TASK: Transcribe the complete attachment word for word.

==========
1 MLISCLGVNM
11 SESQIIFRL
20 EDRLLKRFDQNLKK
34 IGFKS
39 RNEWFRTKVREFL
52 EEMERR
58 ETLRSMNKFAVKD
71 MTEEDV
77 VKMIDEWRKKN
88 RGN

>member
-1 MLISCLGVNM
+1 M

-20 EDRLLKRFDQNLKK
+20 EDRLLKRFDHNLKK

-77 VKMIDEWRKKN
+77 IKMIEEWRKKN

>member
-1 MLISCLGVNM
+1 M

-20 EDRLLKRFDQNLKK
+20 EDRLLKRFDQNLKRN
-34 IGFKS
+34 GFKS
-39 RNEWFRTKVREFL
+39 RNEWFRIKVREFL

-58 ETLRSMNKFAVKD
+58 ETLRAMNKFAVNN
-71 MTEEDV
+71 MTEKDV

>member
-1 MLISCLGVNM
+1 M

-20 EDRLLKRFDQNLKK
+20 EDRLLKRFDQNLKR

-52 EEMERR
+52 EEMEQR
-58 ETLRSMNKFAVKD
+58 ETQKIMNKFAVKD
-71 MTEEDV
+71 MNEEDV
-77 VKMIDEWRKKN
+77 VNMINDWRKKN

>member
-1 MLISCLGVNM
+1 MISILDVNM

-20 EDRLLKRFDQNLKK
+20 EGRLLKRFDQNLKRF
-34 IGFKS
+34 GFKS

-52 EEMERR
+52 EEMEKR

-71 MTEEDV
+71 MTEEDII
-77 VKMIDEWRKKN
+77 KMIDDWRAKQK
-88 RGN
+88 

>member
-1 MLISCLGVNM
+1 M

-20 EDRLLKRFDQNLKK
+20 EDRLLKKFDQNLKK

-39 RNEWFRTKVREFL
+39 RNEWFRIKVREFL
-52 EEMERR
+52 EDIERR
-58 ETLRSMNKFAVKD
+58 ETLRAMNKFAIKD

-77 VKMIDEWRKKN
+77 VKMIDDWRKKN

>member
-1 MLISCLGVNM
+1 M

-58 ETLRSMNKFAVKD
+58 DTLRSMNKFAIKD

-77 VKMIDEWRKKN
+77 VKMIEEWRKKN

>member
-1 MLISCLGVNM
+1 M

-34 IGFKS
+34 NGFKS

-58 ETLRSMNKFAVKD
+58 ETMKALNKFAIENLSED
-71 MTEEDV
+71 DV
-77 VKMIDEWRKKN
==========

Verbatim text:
1 MLISCLGVNM
11 SESQIIFRL
20 EDRLLKRFDQNLKK
34 IGFKS
39 RNEWFRTKVREFL
52 EEMERR
58 ETLRSMNKFAVKD
71 MTEEDV
77 VKMIDEWRKKN
88 RGN

>member
-1 MLISCLGVNM
+1 M

-20 EDRLLKRFDQNLKK
+20 EDRLLKRFDHNLKK

-77 VKMIDEWRKKN
+77 IKMIEEWRKKN

>member
-1 MLISCLGVNM
+1 M

-20 EDRLLKRFDQNLKK
+20 EDRLLKRFDQNLKRN
-34 IGFKS
+34 GFKS
-39 RNEWFRTKVREFL
+39 RNEWFRIKVREFL

-58 ETLRSMNKFAVKD
+58 ETLRAMNKFAVNN
-71 MTEEDV
+71 MTEKDV

>member
-1 MLISCLGVNM
+1 M

-20 EDRLLKRFDQNLKK
+20 EDRLLKRFDQNLKR

-52 EEMERR
+52 EEMEQR
-58 ETLRSMNKFAVKD
+58 ETQKIMNKFAVKD
-71 MTEEDV
+71 MNEEDV
-77 VKMIDEWRKKN
+77 VNMINDWRKKN

>member
-1 MLISCLGVNM
+1 MISILDVNM

-20 EDRLLKRFDQNLKK
+20 EGRLLKRFDQNLKRF
-34 IGFKS
+34 GFKS

-52 EEMERR
+52 EEMEKR

-71 MTEEDV
+71 MTEEDII
-77 VKMIDEWRKKN
+77 KMIDDWRAKQK
-88 RGN
+88 

>member
-1 MLISCLGVNM
+1 M

-20 EDRLLKRFDQNLKK
+20 EDRLLKKFDQNLKK

-39 RNEWFRTKVREFL
+39 RNEWFRIKVREFL
-52 EEMERR
+52 EDIERR
-58 ETLRSMNKFAVKD
+58 ETLRAMNKFAIKD

-77 VKMIDEWRKKN
+77 VKMIDDWRKKN

>member
-1 MLISCLGVNM
+1 M

-58 ETLRSMNKFAVKD
+58 DTLRSMNKFAIKD

-77 VKMIDEWRKKN
+77 VKMIEEWRKKN

>member
-1 MLISCLGVNM
+1 M

-34 IGFKS
+34 NGFKS

-58 ETLRSMNKFAVKD
+58 ETMKALNKFAIENLSED
-71 MTEEDV
+71 DV
-77 VKMIDEWRKKN